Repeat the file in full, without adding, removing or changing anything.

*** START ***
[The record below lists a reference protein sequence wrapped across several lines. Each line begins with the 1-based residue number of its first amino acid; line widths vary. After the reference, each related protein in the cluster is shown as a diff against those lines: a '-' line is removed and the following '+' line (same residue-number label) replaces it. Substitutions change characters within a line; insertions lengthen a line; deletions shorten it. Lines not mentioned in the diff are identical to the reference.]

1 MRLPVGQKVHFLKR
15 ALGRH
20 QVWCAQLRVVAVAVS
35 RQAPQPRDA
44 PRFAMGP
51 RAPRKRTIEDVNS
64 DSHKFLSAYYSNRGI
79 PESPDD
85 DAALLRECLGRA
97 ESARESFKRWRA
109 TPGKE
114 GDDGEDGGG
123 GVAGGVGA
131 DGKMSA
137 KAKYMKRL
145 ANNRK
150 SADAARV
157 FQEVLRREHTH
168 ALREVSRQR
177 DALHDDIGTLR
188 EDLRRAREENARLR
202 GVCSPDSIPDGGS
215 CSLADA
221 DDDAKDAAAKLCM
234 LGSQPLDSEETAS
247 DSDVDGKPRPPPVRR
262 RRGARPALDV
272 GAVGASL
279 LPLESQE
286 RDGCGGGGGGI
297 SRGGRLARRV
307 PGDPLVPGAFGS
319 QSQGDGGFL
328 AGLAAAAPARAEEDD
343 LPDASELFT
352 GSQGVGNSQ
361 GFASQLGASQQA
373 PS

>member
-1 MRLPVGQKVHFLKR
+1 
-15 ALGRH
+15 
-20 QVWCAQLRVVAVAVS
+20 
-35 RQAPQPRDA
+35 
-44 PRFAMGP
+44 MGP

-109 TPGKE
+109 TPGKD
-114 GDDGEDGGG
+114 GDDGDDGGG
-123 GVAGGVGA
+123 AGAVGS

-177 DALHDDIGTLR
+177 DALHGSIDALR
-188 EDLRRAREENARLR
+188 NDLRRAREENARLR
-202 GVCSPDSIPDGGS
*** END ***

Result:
[The record below lists a reference protein sequence wrapped across several lines. Each line begins with the 1-based residue number of its first amino acid; line widths vary. After the reference, each related protein in the cluster is shown as a diff against those lines: a '-' line is removed and the following '+' line (same residue-number label) replaces it. Substitutions change characters within a line; insertions lengthen a line; deletions shorten it. Lines not mentioned in the diff are identical to the reference.]

1 MRLPVGQKVHFLKR
15 ALGRH
20 QVWCAQLRVVAVAVS
35 RQAPQPRDA
44 PRFAMGP
51 RAPRKRTIEDVNS
64 DSHKFLSAYYSNRGI
79 PESPDD
85 DAALLRECLGRA
97 ESARESFKRWRA
109 TPGKE
114 GDDGEDGGG
123 GVAGGVGA
131 DGKMSA
137 KAKYMKRL
145 ANNRK
150 SADAARV
157 FQEVLRREHTH
168 ALREVSRQR
177 DALHDDIGTLR
188 EDLRRAREENARLR
202 GVCSPDSIPDGGS
215 CSLADA
221 DDDAKDAAAKLCM
234 LGSQPLDSEETAS
247 DSDVDGKPRPPPVRR
262 RRGARPALDV
272 GAVGASL
279 LPLESQE
286 RDGCGGGGGGI
297 SRGGRLARRV
307 PGDPLVPGAFGS
319 QSQGDGGFL
328 AGLAAAAPARAEEDD
343 LPDASELFT
352 GSQGVGNSQ
361 GFASQLGASQQA
373 PS

>member
-1 MRLPVGQKVHFLKR
+1 
-15 ALGRH
+15 
-20 QVWCAQLRVVAVAVS
+20 
-35 RQAPQPRDA
+35 
-44 PRFAMGP
+44 MGP

-109 TPGKE
+109 TPGKD
-114 GDDGEDGGG
+114 GDDGDDGGG
-123 GVAGGVGA
+123 AGAVGS

-177 DALHDDIGTLR
+177 DALHGSIDALR
-188 EDLRRAREENARLR
+188 NDLRRAREENARLR
-202 GVCSPDSIPDGGS